• output that is not quite right. Off by one errors for example, or even run time errors if not too complex to fix. With six errors and ten minutes expected per error you have an exercise. It is fine if one of the errors is a bit tricky, but not all of them. – Buffy May 19 at 18:56

The idea is that I somehow make it sound... too easy? Like it should be obvious. But when it doesn't immediately click, it makes the listener feel stupid.

# Dismissive Language

It's common to want to put your student at-ease by saying things like this:

• "You just need to transmogrify the jabberwocky."
• "All you need to do is reverse the polarity on the tachyon emitters."
• "After you call the recursive stochastinator, the rest is easy."
• "Of course, the next step is to liquify the whatchamacallit."

Humans use this kind of language to reassure the person we're talking to. We're trying to say "don't worry, it's not as bad as you think it is!" - the problem is that this usually has the exact opposite effect.

By telling somebody that something should be easy, we're alienating them when it's not easy, which in computer science is quite often. "My teacher told me this should be easy, but I'm really confused, I guess I'm just really bad at it."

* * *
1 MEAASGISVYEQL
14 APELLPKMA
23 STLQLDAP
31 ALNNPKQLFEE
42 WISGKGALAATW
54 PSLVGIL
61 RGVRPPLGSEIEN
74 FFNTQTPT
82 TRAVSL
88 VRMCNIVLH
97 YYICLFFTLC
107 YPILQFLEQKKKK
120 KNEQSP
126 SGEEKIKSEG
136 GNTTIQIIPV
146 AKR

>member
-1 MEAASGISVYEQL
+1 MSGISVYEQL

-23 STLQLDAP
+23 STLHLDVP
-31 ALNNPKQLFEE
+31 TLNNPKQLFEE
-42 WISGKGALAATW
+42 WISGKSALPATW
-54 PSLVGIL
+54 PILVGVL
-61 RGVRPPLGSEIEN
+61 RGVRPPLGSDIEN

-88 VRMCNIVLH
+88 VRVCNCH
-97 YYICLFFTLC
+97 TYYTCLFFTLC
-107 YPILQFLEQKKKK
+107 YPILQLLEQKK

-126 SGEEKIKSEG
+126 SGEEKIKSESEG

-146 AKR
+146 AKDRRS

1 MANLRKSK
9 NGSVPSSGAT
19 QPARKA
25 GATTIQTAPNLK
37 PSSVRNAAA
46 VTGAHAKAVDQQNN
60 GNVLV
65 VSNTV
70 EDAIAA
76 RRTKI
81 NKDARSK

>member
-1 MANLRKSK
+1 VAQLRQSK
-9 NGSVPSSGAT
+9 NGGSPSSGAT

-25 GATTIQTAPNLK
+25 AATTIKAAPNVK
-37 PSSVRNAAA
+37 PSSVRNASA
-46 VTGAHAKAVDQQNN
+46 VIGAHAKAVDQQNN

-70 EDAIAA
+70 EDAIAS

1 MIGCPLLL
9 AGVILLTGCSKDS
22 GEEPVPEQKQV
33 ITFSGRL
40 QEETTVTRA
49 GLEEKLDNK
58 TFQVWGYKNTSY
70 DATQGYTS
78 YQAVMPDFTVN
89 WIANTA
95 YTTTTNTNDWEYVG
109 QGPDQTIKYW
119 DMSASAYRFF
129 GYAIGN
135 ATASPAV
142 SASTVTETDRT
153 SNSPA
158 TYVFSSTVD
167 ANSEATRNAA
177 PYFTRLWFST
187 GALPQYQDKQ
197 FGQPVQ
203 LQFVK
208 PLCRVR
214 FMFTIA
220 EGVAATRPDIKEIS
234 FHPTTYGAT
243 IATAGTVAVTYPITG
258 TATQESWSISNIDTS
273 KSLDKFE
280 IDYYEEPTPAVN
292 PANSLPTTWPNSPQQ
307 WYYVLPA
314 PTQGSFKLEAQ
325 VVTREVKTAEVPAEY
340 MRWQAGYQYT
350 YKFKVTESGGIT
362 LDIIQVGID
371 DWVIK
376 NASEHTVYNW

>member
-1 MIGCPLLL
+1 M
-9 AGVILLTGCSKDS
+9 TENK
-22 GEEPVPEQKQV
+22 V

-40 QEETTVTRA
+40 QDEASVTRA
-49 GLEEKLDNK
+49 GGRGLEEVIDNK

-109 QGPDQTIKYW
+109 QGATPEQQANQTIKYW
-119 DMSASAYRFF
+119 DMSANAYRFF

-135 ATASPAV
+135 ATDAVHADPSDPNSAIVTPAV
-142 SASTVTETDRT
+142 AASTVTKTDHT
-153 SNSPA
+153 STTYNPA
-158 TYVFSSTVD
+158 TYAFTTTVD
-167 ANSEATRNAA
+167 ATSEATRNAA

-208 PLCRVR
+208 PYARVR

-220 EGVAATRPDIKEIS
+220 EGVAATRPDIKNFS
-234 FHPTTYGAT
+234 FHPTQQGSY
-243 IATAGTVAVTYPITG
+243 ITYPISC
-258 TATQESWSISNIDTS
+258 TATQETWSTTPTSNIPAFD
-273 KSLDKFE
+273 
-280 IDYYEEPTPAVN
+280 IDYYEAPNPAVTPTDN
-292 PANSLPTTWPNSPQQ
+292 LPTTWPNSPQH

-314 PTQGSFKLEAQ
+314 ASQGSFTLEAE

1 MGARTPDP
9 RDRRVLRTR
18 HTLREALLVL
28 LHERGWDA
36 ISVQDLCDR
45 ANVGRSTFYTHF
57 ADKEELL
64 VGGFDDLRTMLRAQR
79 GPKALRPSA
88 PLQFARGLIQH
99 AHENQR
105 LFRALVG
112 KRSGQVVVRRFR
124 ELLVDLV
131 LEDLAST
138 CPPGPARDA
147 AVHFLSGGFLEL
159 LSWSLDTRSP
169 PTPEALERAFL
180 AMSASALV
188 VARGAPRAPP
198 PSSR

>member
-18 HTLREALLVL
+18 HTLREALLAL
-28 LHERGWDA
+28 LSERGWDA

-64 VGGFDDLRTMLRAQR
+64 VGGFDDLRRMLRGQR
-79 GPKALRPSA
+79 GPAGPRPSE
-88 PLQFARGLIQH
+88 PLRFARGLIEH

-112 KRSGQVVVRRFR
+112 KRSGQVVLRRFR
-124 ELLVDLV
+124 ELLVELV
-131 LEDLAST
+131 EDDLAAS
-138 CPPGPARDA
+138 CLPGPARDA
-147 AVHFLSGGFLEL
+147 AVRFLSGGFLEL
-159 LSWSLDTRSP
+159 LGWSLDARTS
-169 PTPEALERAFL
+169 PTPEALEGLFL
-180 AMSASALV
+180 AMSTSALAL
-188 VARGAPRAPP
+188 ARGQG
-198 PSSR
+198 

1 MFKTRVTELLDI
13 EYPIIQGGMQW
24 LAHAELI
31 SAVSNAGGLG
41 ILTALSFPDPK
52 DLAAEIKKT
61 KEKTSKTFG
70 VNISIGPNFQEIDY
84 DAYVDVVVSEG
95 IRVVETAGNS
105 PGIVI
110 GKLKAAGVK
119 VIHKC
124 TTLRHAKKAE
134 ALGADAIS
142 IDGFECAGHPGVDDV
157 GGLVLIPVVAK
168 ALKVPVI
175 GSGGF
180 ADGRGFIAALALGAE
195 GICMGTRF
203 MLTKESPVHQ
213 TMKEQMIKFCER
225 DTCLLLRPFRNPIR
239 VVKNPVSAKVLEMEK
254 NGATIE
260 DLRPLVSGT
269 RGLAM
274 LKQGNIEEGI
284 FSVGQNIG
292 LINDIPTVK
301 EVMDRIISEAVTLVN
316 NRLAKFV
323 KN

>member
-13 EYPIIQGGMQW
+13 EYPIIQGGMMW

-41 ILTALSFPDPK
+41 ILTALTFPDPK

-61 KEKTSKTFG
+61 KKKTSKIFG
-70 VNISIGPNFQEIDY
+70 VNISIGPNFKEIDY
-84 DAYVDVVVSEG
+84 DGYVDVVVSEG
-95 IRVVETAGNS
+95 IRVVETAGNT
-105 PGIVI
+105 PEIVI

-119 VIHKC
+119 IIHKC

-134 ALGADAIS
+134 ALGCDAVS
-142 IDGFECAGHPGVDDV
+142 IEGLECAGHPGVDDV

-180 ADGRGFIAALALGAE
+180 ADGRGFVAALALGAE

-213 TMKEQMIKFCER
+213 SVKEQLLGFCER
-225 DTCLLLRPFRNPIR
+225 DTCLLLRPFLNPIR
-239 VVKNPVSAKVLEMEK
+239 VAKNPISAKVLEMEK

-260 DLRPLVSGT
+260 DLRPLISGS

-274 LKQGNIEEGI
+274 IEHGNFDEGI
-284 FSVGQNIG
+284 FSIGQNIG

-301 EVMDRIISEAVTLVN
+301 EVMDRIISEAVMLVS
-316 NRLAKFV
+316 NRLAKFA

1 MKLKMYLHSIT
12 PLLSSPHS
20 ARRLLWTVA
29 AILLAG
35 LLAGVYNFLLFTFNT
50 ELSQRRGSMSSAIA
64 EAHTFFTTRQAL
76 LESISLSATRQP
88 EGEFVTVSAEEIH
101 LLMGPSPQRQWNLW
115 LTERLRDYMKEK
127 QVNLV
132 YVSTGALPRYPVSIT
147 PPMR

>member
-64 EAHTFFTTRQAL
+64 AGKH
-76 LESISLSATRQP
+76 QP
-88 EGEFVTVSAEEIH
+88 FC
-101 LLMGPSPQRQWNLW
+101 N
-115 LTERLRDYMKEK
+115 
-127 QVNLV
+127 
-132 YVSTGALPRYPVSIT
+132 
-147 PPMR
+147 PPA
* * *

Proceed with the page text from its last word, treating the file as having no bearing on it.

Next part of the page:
Mathematical Microaggressions discusses this language. It's from a math perspective, but it's a good primer.

To improve this, the first thing I'd do is monitor your own language. Maybe record yourself speaking and then listen back to it.

# The Process

As others have said, it's also important for you to demonstrate the process of solving a problem rather than jumping straight to the answer.

When teaching something, especially if you have more experience than the topic you're teaching, it can be tempting to lay it all out at once. "To get the total of an array of integers, you'd track the sum in a variable, then use a for loop to iterate over the array and increment the variable by the value at each index."

There are a couple problems here:

1. You haven't checked in with your student, so they're probably lost. "I stopped understanding what you were saying about 3 words in..."
2. You haven't shown them how you obtained this information in the first place. "How am I supposed to remember all of that?"
3. You haven't demonstrated what to do when things go awry, or when they encounter a slightly different problem. "Okay now I've memorized how to compute a sum, but what about an average?"

To improve this, I think it's important to show your student how you got this information, and what steps they should follow when they're facing something similar by themselves. This should also include steps like planning, getting error messages (which is a totally normal part of programming, but is often skipped over when teaching), and debugging.